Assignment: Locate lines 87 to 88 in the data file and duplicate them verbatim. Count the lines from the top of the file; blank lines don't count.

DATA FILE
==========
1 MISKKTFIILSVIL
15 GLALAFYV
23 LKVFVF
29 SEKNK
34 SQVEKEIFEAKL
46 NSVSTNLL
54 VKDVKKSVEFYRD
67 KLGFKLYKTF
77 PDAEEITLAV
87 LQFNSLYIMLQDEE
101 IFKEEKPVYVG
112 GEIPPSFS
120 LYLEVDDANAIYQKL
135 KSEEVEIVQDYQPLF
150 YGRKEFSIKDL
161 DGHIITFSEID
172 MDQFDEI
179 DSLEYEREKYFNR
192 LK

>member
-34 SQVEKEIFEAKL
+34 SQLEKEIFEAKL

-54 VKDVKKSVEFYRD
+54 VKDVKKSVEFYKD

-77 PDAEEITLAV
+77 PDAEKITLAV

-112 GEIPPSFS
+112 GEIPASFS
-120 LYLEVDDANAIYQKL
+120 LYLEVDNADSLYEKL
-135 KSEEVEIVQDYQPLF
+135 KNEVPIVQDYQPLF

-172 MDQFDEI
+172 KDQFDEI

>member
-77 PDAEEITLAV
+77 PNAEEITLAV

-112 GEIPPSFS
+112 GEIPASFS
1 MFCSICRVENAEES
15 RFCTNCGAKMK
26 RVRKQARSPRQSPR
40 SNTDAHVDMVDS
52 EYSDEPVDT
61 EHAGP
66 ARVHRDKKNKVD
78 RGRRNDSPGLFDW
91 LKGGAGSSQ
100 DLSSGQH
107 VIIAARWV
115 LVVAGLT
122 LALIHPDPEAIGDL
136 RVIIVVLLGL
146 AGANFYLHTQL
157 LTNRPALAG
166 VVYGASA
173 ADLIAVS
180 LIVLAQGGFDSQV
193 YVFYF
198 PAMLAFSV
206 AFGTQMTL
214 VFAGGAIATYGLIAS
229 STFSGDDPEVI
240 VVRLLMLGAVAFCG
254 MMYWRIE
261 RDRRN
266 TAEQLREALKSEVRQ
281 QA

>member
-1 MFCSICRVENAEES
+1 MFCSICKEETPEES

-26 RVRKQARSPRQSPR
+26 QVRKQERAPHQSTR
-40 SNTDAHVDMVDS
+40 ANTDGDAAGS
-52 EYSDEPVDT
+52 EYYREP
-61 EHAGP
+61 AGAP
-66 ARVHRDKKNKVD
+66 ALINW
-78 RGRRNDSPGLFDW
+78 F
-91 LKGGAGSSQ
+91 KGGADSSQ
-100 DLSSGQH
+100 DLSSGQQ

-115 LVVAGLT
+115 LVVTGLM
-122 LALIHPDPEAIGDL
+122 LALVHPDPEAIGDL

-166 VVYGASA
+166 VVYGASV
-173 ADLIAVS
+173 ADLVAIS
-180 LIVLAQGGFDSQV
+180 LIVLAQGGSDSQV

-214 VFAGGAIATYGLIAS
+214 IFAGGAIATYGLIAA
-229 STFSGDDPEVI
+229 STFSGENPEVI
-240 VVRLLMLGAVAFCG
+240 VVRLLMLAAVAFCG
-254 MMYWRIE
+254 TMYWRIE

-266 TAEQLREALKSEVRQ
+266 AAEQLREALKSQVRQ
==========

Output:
+100 DLSSGQQ

-115 LVVAGLT